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Hacienda Pinsaqui



December, 1863: Colombia and Ecuador have been at war for two long years. Ecuador has lost two pivotal battles: the battle of Las Gradas in July, 1862 and, more recently, the battle of Guaspud on December 6, 1863 when Colombian forces occupy Ibarra, the “White City” in the north of Ecuador. The people of both nations, tired of years of strife and war, demand that their governments make peace. Ten miles south of Ibarra, representatives from both nations meet in a stately country home. There, they hammer out the details of a peace treaty, naming it after the estate. The Treaty of Pinsaqui is signed on December 30, 1863.


Established during the colonial era as a textile workshop and the country home of prominent Ecuadorian families, Hacienda Pinsaqui is one of Ecuador’s most historic and stunning country homes. The signing of the famous treaty is only one episode in Pinsaqui’s fascinating history. At its height, the hacienda employed more than 1,000 local artisans, and in the early part of the nineteenth century, the famous leader of the struggle for South American independence, Simón Bolívar, often stayed at the hacienda when traveling between Ecuador and Colombia. In 1867, an earthquake destroyed the hacienda, which was rebuilt shortly thereafter.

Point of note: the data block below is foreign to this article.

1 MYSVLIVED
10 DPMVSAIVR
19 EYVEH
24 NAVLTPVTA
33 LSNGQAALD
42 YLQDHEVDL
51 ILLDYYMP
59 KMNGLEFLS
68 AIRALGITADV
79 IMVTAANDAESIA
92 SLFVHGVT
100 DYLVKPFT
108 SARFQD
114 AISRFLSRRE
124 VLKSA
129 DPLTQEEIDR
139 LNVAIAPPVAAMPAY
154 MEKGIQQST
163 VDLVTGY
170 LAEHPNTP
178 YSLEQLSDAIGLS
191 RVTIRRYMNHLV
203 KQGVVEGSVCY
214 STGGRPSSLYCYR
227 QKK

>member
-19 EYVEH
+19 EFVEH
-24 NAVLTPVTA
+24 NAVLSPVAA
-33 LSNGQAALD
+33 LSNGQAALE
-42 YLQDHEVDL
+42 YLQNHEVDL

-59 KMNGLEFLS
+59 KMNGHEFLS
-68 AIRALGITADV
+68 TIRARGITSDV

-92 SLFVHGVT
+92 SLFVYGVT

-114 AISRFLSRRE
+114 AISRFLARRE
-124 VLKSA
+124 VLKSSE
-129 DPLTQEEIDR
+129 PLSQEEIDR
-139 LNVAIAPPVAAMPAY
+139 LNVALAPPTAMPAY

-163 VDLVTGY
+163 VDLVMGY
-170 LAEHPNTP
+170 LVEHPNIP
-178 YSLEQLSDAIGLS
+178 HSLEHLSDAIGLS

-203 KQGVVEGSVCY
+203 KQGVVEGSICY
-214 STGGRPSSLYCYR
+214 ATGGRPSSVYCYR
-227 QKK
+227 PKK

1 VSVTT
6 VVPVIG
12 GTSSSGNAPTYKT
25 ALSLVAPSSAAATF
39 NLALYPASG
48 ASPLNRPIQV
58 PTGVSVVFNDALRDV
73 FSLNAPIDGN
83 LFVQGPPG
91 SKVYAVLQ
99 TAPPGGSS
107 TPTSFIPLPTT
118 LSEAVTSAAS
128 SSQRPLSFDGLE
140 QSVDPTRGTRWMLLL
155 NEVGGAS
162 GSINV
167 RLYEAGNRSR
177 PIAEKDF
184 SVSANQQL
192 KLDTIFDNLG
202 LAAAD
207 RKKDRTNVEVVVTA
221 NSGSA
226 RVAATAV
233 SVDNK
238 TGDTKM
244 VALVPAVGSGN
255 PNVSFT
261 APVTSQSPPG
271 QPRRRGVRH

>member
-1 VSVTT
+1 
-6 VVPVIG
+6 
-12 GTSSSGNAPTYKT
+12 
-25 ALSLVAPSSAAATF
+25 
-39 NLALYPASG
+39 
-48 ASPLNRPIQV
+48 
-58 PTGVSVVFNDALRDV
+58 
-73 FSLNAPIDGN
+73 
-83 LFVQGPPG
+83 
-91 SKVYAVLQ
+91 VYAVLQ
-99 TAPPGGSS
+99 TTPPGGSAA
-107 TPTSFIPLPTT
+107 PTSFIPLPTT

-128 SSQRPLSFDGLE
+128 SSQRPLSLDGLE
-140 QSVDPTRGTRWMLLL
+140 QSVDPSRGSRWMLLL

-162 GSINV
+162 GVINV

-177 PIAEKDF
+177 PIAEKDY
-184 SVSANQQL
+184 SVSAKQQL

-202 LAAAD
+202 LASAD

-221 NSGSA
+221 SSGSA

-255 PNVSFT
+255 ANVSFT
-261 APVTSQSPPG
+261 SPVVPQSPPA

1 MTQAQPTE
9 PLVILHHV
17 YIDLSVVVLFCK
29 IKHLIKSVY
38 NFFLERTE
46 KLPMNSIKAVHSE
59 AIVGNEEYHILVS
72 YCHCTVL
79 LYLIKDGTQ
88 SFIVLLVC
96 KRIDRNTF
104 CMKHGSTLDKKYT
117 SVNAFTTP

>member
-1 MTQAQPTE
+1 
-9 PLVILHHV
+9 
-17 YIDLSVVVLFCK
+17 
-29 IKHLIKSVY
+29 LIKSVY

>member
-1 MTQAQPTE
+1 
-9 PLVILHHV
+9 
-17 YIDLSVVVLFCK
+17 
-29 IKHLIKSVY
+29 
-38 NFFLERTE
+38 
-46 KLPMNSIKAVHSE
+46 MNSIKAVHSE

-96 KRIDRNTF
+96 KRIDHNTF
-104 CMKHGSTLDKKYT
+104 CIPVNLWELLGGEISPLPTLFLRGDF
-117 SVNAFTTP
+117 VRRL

This prestigious local landmark has been in the Freile-Larrea family for generations: a member of the family, Modesto Larrea, served as the ambassador of Ecuador to Spain and Chile (look around on the walls: you may spot a framed photo of him with Frida Kahlo). The historic hacienda was converted into a first-class hotel about 10 years ago and feels more like a home. The surrounding estate is a maze of well-kept, beautiful gardens, patios, airy hallways, unique guest rooms (all of which have private bath and either a wood stove or a fireplace) and fountains. Emerald hummingbirds flitter around the flowering trees and plants of the gardens. The rustic chapel still features original colonial art and statues.


Of particular interest is the bar area, which is the only part of the hacienda to survive the 1867 earthquake. It is a charming, cozy room with a large fireplace and decorated with old saddles and equestrian trophies won by Pinsaqui horses over the years. Guests are invited to the bar for a nightly welcome cocktail, occasionally presented by the owner himself. A local Andean music band completes the ambience.


Pinsaqui is located almost exactly between the towns of Otavalo, Cotacachi and San Antonio de Ibarra. This is good news for shoppers: Otavalo hosts the largest native handicraft market in South America, Cotacachi is known for leather goods and San Antonio de Ibarra is famous for woodcarvings. With one foot in the past and one in the present, Pinsaqui is a unique place in the highlands of Ecuador.

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